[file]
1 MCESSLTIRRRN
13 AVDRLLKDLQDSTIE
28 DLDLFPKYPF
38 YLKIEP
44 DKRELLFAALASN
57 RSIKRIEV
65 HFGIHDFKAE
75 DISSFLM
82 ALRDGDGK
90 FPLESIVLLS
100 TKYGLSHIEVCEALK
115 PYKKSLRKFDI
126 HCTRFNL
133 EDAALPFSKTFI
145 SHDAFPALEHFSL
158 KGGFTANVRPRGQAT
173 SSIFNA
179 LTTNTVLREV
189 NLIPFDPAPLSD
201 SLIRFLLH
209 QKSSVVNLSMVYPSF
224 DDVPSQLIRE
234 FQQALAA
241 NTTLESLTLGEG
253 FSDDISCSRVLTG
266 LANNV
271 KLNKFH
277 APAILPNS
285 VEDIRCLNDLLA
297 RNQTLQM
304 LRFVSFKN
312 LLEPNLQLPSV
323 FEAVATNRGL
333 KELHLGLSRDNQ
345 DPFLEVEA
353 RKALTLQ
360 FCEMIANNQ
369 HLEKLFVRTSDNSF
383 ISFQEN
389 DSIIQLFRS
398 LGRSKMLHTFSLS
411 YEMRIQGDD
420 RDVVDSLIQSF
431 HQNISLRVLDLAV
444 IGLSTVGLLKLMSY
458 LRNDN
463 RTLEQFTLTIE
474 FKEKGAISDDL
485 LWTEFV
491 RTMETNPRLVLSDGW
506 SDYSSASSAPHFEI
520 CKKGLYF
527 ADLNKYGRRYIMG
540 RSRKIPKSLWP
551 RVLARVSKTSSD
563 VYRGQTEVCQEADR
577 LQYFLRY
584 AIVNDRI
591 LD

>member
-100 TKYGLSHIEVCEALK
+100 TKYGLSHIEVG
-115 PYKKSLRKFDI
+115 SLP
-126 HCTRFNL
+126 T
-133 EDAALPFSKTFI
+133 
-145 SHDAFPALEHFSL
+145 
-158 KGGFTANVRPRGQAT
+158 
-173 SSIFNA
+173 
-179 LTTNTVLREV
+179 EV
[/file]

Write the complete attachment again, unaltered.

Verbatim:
1 MCESSLTIRRRN
13 AVDRLLKDLQDSTIE
28 DLDLFPKYPF
38 YLKIEP
44 DKRELLFAALASN
57 RSIKRIEV
65 HFGIHDFKAE
75 DISSFLM
82 ALRDGDGK
90 FPLESIVLLS
100 TKYGLSHIEVCEALK
115 PYKKSLRKFDI
126 HCTRFNL
133 EDAALPFSKTFI
145 SHDAFPALEHFSL
158 KGGFTANVRPRGQAT
173 SSIFNA
179 LTTNTVLREV
189 NLIPFDPAPLSD
201 SLIRFLLH
209 QKSSVVNLSMVYPSF
224 DDVPSQLIRE
234 FQQALAA
241 NTTLESLTLGEG
253 FSDDISCSRVLTG
266 LANNV
271 KLNKFH
277 APAILPNS
285 VEDIRCLNDLLA
297 RNQTLQM
304 LRFVSFKN
312 LLEPNLQLPSV
323 FEAVATNRGL
333 KELHLGLSRDNQ
345 DPFLEVEA
353 RKALTLQ
360 FCEMIANNQ
369 HLEKLFVRTSDNSF
383 ISFQEN
389 DSIIQLFRS
398 LGRSKMLHTFSLS
411 YEMRIQGDD
420 RDVVDSLIQSF
431 HQNISLRVLDLAV
444 IGLSTVGLLKLMSY
458 LRNDN
463 RTLEQFTLTIE
474 FKEKGAISDDL
485 LWTEFV
491 RTMETNPRLVLSDGW
506 SDYSSASSAPHFEI
520 CKKGLYF
527 ADLNKYGRRYIMG
540 RSRKIPKSLWP
551 RVLARVSKTSSD
563 VYRGQTEVCQEADR
577 LQYFLRY
584 AIVNDRI
591 LD

>member
-100 TKYGLSHIEVCEALK
+100 TKYGLSHIEVG
-115 PYKKSLRKFDI
+115 SLP
-126 HCTRFNL
+126 T
-133 EDAALPFSKTFI
+133 
-145 SHDAFPALEHFSL
+145 
-158 KGGFTANVRPRGQAT
+158 
-173 SSIFNA
+173 
-179 LTTNTVLREV
+179 EV